But as time continues to widen the gap between those times, and the times in which we currently live, the fear and respect for God and His church, in the Black community, is dwindling. We are in the age of the Black Apostasy, or the Blacks’ abandonment of the spirituality and devotion that ushered our forefathers from the chains and fetters of slavery. Church, in many aspects of the community, isn’t even a chore, as much as it is simply a non-existent facet of life until a rite of life needs to be performed (wedding, baptism, baby dedication, funeral, etc.) or some kind of tragedy or crisis and help is needed. The boundaries of decency and dignity have been eroded to the place that anything is acceptable and permissible; there is no room for correction and reproof. And sadly many churches have diluted their fervor by preaching a toothless Gospel message, lowering their standards instead bringing people up, and capturing attention with smoke, screens, mirrors, lights, music, and give-a-ways. And what is the result? We have certain church leaders taking advantage of memberships to satisfy greed driven appetites, thus turning people away from the faith. Neighborhoods are being ravaged by drugs and violence, but many churches aren’t supported enough by the community to support the community.

For instance…there is a rising phenomena, especially in the urban neighborhoods…”hoods” of just fighting for the sake of fighting. But it’s not enough just to fight, it has to be recorded and uploaded. I was actually driving down the street the other day and saw this with my own eyes. A couple a high school kids were fighting in an apartment complex parking lot, and they were surrounded by people just looking on with cell phones recording video. Much like this… Well on second thought, I won’t post a video. But just know there are websites dedicated to just showing off fights. One is YouTube, but there is this site called: Explosive Fight Videos: Schools. Click at your own risk.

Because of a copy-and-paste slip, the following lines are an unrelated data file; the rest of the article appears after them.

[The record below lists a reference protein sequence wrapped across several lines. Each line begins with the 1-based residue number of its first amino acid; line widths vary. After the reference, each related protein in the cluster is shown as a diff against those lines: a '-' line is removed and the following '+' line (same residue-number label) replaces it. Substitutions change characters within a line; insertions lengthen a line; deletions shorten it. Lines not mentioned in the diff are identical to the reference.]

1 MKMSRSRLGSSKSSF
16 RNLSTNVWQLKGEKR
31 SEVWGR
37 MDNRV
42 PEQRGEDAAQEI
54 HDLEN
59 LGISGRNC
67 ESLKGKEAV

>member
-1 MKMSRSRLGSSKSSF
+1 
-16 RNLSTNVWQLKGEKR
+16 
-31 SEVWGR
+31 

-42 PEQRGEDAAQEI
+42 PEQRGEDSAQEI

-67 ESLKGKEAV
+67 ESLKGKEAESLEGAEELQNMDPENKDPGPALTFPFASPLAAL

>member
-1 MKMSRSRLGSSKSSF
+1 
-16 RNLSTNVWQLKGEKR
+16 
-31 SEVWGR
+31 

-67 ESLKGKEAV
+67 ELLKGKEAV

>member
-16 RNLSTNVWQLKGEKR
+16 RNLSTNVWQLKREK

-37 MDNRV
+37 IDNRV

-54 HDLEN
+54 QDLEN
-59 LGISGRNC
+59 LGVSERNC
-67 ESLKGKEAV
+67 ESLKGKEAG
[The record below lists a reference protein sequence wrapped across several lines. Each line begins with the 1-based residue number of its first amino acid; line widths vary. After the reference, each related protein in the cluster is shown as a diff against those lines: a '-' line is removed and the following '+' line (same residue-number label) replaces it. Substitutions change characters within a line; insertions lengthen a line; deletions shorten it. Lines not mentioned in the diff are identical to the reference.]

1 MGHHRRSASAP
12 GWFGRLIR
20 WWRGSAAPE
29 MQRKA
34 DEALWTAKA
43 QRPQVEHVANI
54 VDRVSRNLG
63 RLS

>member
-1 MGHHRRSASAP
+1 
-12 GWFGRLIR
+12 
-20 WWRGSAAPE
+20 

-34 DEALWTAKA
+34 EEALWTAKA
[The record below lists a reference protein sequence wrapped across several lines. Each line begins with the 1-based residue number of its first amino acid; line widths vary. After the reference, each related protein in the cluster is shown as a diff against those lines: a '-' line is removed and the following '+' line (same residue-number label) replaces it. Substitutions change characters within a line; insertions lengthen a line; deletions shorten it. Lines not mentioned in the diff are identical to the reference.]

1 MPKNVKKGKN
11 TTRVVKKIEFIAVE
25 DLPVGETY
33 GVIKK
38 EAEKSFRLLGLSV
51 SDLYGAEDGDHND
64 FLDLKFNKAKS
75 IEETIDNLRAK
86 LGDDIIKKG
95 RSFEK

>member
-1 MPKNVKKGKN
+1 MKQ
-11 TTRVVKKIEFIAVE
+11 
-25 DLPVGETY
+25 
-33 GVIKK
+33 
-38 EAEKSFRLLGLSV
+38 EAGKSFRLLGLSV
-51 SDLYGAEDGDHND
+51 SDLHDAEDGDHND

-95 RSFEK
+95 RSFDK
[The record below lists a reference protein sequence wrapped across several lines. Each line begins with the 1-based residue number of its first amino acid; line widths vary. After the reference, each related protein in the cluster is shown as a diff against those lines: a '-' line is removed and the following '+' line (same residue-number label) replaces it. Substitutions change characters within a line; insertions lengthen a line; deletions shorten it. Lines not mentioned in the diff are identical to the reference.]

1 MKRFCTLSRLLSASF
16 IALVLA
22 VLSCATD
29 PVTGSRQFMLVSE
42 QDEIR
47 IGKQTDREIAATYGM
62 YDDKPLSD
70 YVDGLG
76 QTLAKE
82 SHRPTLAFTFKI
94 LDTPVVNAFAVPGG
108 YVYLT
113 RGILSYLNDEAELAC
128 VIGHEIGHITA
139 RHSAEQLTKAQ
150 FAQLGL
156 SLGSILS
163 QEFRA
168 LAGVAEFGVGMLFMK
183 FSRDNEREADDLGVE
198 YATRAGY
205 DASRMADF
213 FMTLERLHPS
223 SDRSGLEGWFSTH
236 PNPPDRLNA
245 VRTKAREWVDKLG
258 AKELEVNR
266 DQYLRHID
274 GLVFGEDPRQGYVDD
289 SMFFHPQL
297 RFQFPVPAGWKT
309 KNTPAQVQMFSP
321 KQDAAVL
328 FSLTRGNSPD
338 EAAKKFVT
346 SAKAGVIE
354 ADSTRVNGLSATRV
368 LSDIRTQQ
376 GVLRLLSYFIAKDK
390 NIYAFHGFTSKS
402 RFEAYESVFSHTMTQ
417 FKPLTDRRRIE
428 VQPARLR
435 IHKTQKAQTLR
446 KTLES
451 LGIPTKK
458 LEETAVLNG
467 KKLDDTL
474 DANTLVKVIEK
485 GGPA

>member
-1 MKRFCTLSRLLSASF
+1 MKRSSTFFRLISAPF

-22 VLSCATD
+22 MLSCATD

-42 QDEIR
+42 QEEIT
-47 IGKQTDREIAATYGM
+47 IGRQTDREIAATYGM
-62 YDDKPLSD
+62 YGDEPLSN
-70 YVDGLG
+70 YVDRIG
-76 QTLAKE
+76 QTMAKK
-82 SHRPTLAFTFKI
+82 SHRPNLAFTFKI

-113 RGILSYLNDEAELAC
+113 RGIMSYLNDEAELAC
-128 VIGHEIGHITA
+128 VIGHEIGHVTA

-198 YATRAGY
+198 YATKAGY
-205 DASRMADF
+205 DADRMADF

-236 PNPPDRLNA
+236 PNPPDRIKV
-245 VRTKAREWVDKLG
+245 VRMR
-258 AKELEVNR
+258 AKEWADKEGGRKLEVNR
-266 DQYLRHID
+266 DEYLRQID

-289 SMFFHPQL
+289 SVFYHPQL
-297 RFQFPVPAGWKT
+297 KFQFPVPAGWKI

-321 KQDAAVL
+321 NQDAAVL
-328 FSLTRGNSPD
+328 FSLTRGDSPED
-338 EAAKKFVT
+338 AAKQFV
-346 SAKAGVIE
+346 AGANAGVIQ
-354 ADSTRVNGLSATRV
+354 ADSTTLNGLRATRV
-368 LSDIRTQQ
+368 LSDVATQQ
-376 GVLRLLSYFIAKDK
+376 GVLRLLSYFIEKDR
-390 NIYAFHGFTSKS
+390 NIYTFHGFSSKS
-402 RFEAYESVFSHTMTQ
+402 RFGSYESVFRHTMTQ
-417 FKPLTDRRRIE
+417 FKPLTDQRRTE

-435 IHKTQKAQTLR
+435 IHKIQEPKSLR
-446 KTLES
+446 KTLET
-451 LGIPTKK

The lack of engagement in church by the community has led to our exclusion to the political process. But most importantly, we have a new generation of Blacks that are being passed an extinguished torch; young folk are being raised without the slightest fear of God and reverence for the church. From birth, a generation of Black faces is setting out on the journey of life with their moral compasses magnetically calibrated to darkness. Their impressionable minds are stimulated by images and personalities diametrically opposed to every fiber with which their historical tapestry was woven. Slowly, the Black community is losing grasp on who God is. They are forgetting, historically, what the church should be in the community. And consequently, as a community, we are redefining, in a degenerating way, who we are. There is a lack of knowledge in who we were, a lack of appreciation for how we came to be, and a lack of promise for what we can become.

As hungry as the Black community is for progress and advancement, we must come to the understanding that it will start with the church. The church must recapture a sense of what it is to be in the community. It’s not enough to dress up week in and week out, sit on a pew, and have a religious experience. As the church, we need to increase our knowledge of God’s Word so we have a better understanding of who He is and what He has called us to be. We also need to inform ourselves of our history so we can better appreciate the opportunities that were birthed by struggle. And the church must become actively involved in the community; not only meeting the material needs. The church must have a vocational, civic, and political presence in the community to better the prospects of the community. Most importantly, we must rekindle the flame by transferring the tradition and heritage of the Black experience, as we once knew it, to our young people. They must know who they are, in Whom they believe, and all that they can achieve. The community at-large needs to reclaim the faith of our fathers; but this will only happen if the church fulfills its purpose: building and equipping the family. That is why we must reclaim our spiritual roots…it was and will continue to be the anchor of the family. And it takes the family to make a successful community. I want my brothers and sisters to go back to church.

As a small caveat, I would hope that churches would preach the Word of God and not what they think people want to hear…but that’s another post for another day.

It’s Women’s History Month…you know I have to chime in before the month closes… Look for a post really soon. Until the next time…

Familuv,

TWJ the HNIC
John 3:30

About the Author

TWJ
My name is Timothy Wright, Jr.... this is my blog. Um...read the autobiographical posts to learn more...lol.